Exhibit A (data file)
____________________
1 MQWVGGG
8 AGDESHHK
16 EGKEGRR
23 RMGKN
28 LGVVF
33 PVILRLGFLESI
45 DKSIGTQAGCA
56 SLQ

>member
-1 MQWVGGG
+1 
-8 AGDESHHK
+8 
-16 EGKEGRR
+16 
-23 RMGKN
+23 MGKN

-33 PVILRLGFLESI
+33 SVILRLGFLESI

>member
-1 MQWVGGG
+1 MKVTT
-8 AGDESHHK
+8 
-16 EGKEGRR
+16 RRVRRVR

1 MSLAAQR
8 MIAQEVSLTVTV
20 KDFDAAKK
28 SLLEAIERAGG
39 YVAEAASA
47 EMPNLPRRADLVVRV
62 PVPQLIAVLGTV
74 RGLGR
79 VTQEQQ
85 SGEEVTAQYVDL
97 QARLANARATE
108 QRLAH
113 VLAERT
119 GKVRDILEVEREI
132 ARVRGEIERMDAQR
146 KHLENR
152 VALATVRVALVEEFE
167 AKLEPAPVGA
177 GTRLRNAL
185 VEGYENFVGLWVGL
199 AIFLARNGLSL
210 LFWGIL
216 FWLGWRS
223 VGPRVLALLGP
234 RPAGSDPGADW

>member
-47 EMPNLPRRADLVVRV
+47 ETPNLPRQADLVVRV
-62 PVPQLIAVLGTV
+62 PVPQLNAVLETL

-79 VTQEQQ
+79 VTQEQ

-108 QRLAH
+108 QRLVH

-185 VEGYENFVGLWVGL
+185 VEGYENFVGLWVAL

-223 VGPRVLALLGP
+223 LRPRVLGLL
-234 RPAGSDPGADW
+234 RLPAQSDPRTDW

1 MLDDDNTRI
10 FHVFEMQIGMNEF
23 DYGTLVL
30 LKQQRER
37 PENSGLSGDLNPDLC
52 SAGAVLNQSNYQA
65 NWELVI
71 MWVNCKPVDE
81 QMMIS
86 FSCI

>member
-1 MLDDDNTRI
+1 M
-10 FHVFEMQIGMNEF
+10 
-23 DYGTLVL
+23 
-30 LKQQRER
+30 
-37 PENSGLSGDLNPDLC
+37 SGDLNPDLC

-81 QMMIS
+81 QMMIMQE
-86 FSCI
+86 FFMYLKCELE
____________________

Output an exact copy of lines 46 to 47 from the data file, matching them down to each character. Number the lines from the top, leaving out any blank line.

185 VEGYENFVGLWVGL
199 AIFLARNGLSL